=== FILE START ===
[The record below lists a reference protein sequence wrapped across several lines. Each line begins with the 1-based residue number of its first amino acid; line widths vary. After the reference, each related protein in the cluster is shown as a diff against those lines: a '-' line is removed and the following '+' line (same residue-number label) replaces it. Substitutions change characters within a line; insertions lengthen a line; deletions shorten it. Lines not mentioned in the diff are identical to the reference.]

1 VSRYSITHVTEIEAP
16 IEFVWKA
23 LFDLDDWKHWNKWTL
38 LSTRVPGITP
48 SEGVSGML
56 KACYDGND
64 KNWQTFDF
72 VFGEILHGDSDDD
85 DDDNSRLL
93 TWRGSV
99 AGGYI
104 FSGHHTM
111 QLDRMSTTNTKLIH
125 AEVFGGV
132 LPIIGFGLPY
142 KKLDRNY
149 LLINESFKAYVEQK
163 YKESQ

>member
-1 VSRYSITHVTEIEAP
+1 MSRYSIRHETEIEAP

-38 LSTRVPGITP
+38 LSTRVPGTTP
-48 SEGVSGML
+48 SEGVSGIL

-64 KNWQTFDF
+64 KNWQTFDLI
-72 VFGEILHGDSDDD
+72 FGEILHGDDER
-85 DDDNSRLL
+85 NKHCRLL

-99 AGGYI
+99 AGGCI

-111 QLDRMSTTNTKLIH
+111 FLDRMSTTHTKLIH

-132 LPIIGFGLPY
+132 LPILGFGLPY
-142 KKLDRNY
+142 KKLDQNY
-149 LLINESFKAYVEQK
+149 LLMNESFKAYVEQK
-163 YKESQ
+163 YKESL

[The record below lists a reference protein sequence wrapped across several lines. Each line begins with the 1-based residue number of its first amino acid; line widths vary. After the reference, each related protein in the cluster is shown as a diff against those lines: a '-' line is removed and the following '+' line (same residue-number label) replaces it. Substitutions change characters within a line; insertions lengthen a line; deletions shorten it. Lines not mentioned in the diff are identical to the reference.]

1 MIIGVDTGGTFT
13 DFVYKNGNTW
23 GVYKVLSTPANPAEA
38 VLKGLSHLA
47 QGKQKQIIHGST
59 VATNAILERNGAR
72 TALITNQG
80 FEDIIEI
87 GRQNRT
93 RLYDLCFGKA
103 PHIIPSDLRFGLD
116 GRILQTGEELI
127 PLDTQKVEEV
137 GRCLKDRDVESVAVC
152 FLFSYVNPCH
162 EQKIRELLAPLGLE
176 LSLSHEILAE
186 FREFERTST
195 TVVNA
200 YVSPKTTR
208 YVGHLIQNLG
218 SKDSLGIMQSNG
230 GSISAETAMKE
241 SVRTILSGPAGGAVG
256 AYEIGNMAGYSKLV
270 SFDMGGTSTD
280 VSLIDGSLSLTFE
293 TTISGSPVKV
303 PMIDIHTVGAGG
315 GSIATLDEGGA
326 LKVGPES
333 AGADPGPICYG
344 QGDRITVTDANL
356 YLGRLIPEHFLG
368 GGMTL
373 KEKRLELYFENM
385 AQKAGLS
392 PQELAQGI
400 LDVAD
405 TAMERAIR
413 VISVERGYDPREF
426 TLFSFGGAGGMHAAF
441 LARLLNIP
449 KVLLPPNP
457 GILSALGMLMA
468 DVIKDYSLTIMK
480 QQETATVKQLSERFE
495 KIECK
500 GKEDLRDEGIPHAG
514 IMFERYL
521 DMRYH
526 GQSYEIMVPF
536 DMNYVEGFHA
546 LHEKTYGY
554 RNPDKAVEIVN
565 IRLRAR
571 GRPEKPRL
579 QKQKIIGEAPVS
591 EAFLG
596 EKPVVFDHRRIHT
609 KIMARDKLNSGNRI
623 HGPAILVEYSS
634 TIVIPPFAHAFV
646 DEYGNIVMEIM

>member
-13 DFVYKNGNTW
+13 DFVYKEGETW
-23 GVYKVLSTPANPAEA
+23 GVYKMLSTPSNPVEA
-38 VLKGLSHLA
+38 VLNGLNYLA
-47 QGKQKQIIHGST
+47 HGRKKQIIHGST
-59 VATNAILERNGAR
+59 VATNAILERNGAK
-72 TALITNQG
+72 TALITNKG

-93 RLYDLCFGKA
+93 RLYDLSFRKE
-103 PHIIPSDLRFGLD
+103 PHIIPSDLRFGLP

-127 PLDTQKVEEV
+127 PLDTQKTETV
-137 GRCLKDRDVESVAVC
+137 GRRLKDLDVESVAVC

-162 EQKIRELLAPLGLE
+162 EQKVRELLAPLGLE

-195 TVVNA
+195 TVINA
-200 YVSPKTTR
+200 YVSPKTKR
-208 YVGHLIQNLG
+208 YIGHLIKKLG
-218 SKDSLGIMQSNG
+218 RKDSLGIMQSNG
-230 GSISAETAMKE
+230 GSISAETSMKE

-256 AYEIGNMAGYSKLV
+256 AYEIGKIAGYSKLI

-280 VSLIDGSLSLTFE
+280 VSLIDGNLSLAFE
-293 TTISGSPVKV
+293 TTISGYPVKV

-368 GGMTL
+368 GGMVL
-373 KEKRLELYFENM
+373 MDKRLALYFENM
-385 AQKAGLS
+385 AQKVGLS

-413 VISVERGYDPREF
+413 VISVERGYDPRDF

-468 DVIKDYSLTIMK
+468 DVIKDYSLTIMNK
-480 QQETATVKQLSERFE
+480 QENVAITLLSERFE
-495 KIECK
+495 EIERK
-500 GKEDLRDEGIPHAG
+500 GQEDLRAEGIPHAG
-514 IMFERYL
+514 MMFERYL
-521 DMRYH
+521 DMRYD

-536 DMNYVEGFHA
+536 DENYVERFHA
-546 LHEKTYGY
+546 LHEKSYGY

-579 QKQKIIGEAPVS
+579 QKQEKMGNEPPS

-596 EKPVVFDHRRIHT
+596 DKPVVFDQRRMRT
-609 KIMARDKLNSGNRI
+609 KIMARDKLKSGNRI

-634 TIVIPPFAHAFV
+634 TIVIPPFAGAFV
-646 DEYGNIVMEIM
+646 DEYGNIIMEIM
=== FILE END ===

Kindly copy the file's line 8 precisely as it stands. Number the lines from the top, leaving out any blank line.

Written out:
64 KNWQTFDF